Cautionary tale, case study, or tragicomedy of errors? Even years after his death, the saga of the English translations of Mann has failed to find a satisfactory ending, and presumably for some considerable time to come, if not indefinitely, two Thomas Manns will continue to coexist in our midst: the German original, read chiefly by academics and some students of German, and the Lowe-Porter ‘adaptations into English’, which offer the unsuspecting general public access to another, a pseudo- Mann that Thomas, warned of the shortcomings of his would-be translator, had feared might result from her being appointed. For his ‘pact’ with the prestigious publishing house of Alfred A. Knopf, which would bring him royalties and recognition in the English-speaking world, but no say in the choice of his English echo, he paid a high price indeed.
Thus writes Timothy Buck in his interesting, if disquieting essay “Loyalty and License: Thomas Mann’s fiction in English translation” (The Modern Language Review, Vol. 91, No. 4 (Oct., 1996), pp. 898-92), where he, thoroughly, brilliantly, and frighteningly dissects Helen Lowe-Porter’s “damaging” translation of Mann’s work, which reads horrible. The amount of falsifying, incompetence both in English and German, that Buck unearths here, is staggering. The same argument is developed in Buck’s chapter in The Cambridge Companion to Thomas Mann, which I highly recommend. If you want to read Thomas Mann in English or have done so and are interested how much Mann you can get for your money, these essays are required reading.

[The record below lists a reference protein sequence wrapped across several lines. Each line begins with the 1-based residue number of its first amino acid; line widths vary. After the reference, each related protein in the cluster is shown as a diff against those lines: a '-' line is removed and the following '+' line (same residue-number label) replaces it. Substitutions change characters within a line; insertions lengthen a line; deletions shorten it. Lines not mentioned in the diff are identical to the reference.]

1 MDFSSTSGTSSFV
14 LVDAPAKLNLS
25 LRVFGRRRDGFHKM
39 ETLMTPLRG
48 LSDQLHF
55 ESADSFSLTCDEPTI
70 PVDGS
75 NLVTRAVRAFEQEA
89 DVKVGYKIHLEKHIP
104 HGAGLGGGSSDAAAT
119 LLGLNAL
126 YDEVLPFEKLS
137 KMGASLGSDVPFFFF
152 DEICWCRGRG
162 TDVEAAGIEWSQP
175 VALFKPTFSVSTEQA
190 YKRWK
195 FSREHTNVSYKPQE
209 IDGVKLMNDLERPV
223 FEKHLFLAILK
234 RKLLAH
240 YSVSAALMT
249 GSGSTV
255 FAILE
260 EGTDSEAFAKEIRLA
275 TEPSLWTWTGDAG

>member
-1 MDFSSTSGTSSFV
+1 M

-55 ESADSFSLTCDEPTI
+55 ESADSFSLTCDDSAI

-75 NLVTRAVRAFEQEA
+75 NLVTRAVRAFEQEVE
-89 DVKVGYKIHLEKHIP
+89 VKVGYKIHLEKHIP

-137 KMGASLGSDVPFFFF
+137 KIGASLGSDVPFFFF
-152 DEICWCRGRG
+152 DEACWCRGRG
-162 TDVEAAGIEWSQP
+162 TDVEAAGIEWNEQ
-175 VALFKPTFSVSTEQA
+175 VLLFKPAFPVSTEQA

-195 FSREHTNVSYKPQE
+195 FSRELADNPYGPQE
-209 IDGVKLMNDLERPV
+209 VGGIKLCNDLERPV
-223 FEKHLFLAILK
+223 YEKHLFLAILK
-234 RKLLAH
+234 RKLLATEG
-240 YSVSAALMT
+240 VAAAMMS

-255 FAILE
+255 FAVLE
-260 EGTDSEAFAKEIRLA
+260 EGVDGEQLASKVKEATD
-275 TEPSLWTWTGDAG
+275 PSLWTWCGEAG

Robert Lowell: Five Hour Political Rally
A design of insects on the rug’s red acre,
one to each ten feet like the rich in graves;
the belly is like a big watermelon seed,
each head an empty pretzel, less head than mouth,
the wings are emblems, black as the ironwork
for a Goya balcony, lure and bar to love –
the darkeyed and protected Spanish girls
exhibited by the custom that imprisons.
Insects and statesmen grapple on the carpet;
all excel, as if each were the candidate;
all original or at least in person;
twenty first ballerinas are in the act.
Like insects they almost live on breath alone:
If you swallow me, I’ll swallow you.
This is from the odd and astonishing sequence of sonnets that make up Lowell’s History.
In 2003, FSG published the Collected Poems of Robert Lowell, and while there were great assessments of the book (Willard Spiegelman’s in The Kenyon Review, or Helen Vendler’s in The New Republic), there were also some less smart takes. One of the most harebrained ones was James Fenton’s in the NYRB (“The Return of Robert Lowell”). DeSales Harrison, one of the book’s editors, gave the right answer and an excellent assessment of Lowell’s work in his brief letter to the editor. This bit especially is extremely well put: